Album Review: Rob Snarski – Sparrow and Swan

Rob, the camera is this way!
Photo by Brandon Jarrett.

Languidly moving at a leisurely place, akin to devouring a collection of short stories, Rob Snarski has weaved a collection of songs that have a sense of yearning, longing and reflection – capturing moments like images on an old Kodachrome slide film.

YMR Album Rating: **** (4/5)

These nine songs move in place and time at a dreamy, lumbering pace. From Melbourne, Brisbane, Belfast, Helsinki, New Delhi and a coastal town in Italy – each song devouring you with a sense of story. A beautiful album that is produced with such emotional precision by Shane O’Mara, and the founder of the band The Blackeyed Susans, Rob Snarksi.

Where love, reflection, nature, and times of yore are interlaced like a multicoloured dream.

The album gently begins with the title track, where you are seemingly transported from looking down from the sky to the earth where “creeks and rivers look like veins“. There is something about this album that is singular – oblivious to the movement and the rushing of the world – to something that is so personal and attached to nature where “the clouds drift without a sound“.

‘Robert Mitchum at Mitcham Station’ is a vignette that transports you to the eastern suburbs of Melbourne, reflecting on changing times and commuters on trains. Where Snarksi ponders “if only they could change one little vowel” where Mitcham Station could be renamed Mitchum after the Hollywood actor. Meshing with images of jacarandas, ladies with bouffants and tattoos on arms – moving back and forth in time, where the focus is on a young couple in love.

In ‘All God’s Creatures’ you can feel those long summer days as “the heat shakes the air as it rises from the ground” – a song that encapsulates a feeling of beauty, claustrophobia and loneliness that is driven by O’Mara’s guitar, and flashes of dazzling piano and organ played by Kiernan Box. The heat of the day subsided by the relief of “thunder’s cracking overhead/affirmation of a change“.

Who says that a song about footy, can’t be poetic? Snarksi paints a beautiful tribute to a man that took young Snarski “under his wing” and taught him to “kick, to handball and mark” – where learning about the game can transcend into something deeper – a reflection of moments that can never return and a tribute to people that embellish our lives with such importance. A beautiful song, where the feeling of emotionality is further heighten by the presence of Rebecca Barnard’s backing vocals.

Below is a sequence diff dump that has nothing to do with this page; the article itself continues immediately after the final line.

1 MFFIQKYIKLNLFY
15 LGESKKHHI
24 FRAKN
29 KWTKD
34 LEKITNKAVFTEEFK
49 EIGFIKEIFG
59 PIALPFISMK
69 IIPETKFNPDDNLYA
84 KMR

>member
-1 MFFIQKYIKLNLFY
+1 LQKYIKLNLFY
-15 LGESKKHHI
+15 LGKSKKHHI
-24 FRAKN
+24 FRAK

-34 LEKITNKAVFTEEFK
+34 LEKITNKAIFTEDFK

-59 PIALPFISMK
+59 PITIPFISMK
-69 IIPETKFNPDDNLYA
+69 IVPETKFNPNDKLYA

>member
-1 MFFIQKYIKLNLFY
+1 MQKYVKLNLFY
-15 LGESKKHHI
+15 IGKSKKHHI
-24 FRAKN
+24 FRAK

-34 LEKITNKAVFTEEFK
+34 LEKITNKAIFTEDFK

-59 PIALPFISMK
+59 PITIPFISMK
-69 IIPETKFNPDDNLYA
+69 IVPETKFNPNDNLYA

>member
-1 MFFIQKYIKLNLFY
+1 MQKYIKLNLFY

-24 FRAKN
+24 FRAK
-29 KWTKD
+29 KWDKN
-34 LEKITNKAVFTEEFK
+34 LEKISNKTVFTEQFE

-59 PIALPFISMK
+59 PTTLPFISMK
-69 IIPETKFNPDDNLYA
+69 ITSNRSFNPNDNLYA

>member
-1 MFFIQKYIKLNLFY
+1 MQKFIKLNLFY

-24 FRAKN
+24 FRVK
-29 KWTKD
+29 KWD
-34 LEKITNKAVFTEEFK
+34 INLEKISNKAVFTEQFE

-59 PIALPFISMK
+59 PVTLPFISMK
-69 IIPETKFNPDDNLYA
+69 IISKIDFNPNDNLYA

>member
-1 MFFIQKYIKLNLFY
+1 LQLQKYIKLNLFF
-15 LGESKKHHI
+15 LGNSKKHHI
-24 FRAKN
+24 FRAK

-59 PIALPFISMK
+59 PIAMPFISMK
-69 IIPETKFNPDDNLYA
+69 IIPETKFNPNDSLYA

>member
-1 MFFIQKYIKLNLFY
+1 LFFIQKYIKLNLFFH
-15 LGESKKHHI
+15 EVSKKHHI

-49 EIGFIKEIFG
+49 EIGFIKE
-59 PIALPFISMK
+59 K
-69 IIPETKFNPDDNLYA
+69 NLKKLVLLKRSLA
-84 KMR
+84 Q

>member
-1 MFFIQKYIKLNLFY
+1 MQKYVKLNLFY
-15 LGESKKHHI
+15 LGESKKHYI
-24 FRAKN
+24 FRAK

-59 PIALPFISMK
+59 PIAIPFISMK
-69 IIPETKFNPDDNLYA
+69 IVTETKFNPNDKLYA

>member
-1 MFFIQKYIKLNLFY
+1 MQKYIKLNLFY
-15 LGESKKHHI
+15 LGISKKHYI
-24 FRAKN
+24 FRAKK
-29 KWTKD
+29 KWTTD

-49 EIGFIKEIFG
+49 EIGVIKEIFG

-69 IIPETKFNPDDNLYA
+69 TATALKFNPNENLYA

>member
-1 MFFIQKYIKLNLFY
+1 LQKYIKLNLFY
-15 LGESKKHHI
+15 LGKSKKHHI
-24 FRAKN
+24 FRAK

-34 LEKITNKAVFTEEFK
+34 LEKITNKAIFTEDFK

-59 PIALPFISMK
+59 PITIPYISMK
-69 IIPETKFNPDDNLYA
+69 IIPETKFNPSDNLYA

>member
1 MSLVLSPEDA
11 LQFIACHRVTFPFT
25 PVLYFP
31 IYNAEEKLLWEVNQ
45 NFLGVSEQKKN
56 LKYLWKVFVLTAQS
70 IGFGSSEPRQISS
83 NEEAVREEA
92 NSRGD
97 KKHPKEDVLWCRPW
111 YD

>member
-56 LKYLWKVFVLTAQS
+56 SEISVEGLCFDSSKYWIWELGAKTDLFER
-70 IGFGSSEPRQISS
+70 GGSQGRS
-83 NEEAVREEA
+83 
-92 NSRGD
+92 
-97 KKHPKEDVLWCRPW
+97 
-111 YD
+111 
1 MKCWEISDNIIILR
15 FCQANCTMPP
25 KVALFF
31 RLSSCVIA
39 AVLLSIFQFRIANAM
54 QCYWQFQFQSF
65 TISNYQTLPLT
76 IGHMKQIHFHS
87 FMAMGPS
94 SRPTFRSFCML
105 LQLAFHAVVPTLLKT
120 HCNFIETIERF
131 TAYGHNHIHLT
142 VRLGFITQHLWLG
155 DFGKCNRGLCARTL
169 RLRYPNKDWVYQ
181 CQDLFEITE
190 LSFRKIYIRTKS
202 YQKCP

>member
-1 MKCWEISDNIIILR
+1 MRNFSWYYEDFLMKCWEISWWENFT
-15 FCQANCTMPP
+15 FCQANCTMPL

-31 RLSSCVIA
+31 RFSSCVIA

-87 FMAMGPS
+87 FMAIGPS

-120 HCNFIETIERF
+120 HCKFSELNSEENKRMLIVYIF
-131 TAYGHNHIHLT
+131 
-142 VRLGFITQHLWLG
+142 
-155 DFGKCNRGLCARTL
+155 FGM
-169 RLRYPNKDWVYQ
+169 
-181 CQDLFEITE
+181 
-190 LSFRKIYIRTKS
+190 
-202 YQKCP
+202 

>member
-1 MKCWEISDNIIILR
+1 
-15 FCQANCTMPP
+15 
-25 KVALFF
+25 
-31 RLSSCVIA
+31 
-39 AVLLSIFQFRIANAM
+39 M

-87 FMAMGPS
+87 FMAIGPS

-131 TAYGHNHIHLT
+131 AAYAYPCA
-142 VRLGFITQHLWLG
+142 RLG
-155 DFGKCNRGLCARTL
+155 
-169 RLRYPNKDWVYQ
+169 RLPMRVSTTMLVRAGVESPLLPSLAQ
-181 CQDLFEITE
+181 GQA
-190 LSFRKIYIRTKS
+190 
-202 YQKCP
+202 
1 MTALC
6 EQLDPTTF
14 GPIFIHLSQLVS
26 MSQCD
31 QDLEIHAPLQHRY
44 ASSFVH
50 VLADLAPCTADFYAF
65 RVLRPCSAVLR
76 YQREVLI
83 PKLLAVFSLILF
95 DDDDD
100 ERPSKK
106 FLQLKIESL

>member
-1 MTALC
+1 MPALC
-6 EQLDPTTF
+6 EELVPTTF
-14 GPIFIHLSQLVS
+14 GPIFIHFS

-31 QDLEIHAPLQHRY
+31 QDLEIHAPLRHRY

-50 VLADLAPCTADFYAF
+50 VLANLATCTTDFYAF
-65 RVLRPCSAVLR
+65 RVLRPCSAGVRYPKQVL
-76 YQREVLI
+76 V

The queue to the toilet was annoying that day. Rob Snarski to the left and Shane O’Mara at the front of the queue.
Photo by Hannah Phemister.

One of the most interesting tracks on the album is ‘Equine Dreaming’ – the meeting of two characters at a Pascoe Vale TAB. A suburban love story, where the convergence of two people ensures the awakening of the soul, where Snarski sings with smooth and expressive vocals “dreams fade away and hope runs dry/until today, until tonight” – with Kelly Day and Jane Hendry providing vocal harmonies reminiscent of Kate & Anna McGarrigle. A beautiful song, showing that with love comes change and hope. Next time you visit the TAB, you might get more than a win on Race 3 at the Moe Races!

Teenage heartache and unrequited love is sensitively portrayed in “That Whole Summer Long” – where the focus of the one you love has their heart for someone else. Even with the passing of years the “sense of loss, well, it’s lingering on“, exemplifying the indelible imprint of love and hurt.

From personal motifs to a Brisbane taxi driver, with a track aptly called ‘Conversation with a Brisbane Cab Driver’ – Snarski showing that everyone has a story, where everyone’s life means something to somebody. The rejoicing of life and living, with the outro Snarksi repeating “I’m still breathing” with a song that captures an Indian musical flavour courtesy of O’Mara.

The album ends with ‘Have You Ever Been to Helsinki?’ – from Australian summer to a perceived snowy winter in Helsinki – the strength of the album comes from beauty of the compositions, which are bathed with such luminosity and a yearning that is almost palpable. When Snarksi sings “I’ve waited for a lifetime for our embrace“, you know he means it.

Sparrow & Swan is an album that needs to be absorbed, maybe during a late night, with the lights low and indulging with a glass of red. An album that will gently unfold and open you to up to beautiful vignettes of love, reflection and nature – all weaved together in a dream like fashion. This is a glorious piece of work.





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